This post is part of an editorial series, “Money Matters.”
Our money habits as adults are almost always shaped by our parents’ money habits when we were kids. Some studies suggest that children form their own money habits by observing their parents and that those habits are solidified by age seven. Given this information, it can be daunting as a parent to make sure you’re passing along the useful habits while discarding those that lead to turmoil, anxiety, or instability.
To be brief, we didn’t have a lot of money growing up. As a child, there were often things I wanted or felt I needed, but didn’t have and wouldn’t even ask for given the expense. We didn’t spend money on trendy items, such as Lisa Frank school supplies or name-brand clothes. Our clothes were hand-me-downs that didn’t quite fit. Instead of buying new coats each season, we often wore two or more sweaters to keep us warm. We drove a car that didn’t quite fit us all and shared ice cream cones from McDonald’s on more than one occasion. That’s just how life was.
When I got to college, having my own income was great . . . but so was the excitement of credit cards. Credit cards felt like free money! Not having a lot of financial experience up to that point, I didn’t quite know what to do with all my newfound freedom. I ended up getting into quite a bit of debt and taking a semester off of school to pay it off.
As a parent who’s been dealing with money longer than my former college student self, I feel like I understand the concept of money much better. Don’t get me wrong, I’ve made and continue to make more than my share of financial mistakes. We’ve been through unemployment, massive credit card debt, living paycheck to Thursday, and other scary money-based seasons of life. It’s taken several years to be a bit more at peace with money, but when I feel off kilter, I ask myself three things that seem to bring me back to center:
What do I want my money to do for me? Sometimes (frequently) I get in a cycle of spending too much and I have to take a step back to regroup and reprioritize what I want my money to accomplish. Do I want it just get me through the day to day? Do I want it to take my family on vacation? Do I want it to last a lifetime and have enough to spare for my children to have an inheritance? Thinking long-term enables me enough time to pause before my next purchase to ensure my goals are being met.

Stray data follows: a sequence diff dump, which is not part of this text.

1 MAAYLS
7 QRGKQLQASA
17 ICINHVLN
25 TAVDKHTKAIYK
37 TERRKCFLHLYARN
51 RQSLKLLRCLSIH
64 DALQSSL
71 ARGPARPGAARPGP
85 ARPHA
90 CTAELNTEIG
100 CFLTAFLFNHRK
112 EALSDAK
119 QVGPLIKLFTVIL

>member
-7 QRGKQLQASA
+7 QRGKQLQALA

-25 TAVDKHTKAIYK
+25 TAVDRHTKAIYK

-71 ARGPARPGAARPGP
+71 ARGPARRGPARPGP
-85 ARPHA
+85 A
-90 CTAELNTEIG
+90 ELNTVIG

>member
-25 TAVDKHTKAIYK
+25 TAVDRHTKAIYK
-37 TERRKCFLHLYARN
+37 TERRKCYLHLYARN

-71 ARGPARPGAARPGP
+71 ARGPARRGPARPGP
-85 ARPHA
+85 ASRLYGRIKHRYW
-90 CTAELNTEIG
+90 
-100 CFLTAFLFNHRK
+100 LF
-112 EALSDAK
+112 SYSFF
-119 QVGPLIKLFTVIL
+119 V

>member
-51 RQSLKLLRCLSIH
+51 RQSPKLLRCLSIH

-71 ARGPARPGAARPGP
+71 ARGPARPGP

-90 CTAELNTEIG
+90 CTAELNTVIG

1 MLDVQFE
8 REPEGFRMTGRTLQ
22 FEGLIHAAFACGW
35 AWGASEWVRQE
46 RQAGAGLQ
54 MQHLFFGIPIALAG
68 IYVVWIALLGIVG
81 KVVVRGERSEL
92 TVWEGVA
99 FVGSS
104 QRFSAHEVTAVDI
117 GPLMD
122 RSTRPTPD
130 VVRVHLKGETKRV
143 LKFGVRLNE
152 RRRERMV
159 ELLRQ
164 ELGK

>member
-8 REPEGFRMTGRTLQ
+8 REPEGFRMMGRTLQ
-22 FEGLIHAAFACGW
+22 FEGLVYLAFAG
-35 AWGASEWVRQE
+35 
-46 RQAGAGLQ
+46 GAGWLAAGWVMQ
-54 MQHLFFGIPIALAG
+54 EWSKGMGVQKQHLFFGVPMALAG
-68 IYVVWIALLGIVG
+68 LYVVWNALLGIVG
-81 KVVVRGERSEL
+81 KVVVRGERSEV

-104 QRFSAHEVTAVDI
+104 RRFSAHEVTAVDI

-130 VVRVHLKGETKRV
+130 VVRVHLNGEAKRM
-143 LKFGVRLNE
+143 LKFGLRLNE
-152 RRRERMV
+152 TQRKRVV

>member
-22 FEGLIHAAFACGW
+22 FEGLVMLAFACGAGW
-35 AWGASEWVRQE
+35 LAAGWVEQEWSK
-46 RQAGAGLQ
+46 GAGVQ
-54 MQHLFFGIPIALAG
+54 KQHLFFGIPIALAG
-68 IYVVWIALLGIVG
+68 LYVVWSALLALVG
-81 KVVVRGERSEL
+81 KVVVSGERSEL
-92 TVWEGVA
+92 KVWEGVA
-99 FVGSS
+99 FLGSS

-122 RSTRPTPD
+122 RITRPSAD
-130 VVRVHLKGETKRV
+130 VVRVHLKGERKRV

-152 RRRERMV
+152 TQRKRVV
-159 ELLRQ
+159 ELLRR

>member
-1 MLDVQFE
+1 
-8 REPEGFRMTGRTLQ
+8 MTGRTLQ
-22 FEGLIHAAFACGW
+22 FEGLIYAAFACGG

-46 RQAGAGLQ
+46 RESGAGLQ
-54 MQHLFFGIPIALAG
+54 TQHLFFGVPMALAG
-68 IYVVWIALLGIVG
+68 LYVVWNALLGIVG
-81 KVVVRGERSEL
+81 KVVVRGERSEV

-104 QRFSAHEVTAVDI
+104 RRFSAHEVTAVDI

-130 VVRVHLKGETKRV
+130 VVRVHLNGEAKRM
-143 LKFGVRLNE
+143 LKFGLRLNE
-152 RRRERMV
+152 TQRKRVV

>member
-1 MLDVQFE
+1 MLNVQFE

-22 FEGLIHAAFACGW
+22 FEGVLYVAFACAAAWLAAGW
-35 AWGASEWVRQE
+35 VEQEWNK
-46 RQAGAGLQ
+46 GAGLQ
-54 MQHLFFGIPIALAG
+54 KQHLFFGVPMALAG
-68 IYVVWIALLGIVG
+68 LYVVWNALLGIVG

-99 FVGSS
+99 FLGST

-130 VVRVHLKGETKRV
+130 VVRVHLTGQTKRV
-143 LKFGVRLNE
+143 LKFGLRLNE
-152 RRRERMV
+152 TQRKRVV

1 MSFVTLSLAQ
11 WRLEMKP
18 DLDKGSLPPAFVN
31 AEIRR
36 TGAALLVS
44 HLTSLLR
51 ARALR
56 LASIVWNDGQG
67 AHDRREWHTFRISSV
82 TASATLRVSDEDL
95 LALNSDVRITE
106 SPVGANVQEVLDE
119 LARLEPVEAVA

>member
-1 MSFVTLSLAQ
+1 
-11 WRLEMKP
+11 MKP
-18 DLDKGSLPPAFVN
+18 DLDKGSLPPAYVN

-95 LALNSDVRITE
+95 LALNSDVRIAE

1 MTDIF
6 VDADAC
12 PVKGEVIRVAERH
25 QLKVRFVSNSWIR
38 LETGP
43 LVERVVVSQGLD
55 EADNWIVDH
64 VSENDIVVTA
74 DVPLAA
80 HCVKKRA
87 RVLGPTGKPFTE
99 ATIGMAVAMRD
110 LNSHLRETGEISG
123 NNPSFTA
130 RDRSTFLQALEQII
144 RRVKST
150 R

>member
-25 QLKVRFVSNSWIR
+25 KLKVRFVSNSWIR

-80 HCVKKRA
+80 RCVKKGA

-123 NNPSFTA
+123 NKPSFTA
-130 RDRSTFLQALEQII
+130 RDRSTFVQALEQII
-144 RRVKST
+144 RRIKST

Am I purchasing items because I need them or just because I feel an impulse to purchase? Even now there are days that I think back to my childhood and feel deprived. I’m eager to spend too much at Target so I can fill my home with beauty as a strategy to feeling fulfilled and satisfied. And while my husband and I both work and enjoy an okay income, we have other financial priorities — like paying off student loans, credit cards, and saving for unexpected medical bills. These are goals we won’t be able to accomplish if I gave into every whim and desire. (Because let’s face it, there are a lot of cute things at Target that I think would go great in my home.)
Are my money habits reflective of what I want my children to do when they’re older? As a parent, I want my kids to be empowered when it comes to money. I want them to exercise restraint and learn patience when the latest gadgets and toys come out. I want them to focus on the important things in life, such as people and peace. I never want them to prioritize someTHING over someONE. Am I using my money in such a way that they’re seeing how money should empower us and not control us?
I don’t know many people who feel totally happy with their financial life. It can be a constant struggle and a form of stress if you don’t have enough to make ends meet. I’ve found that refocusing and enabling myself to realize MY goals helps me to stop the competition I feel with others and find fulfillment in the many joys I have in my life.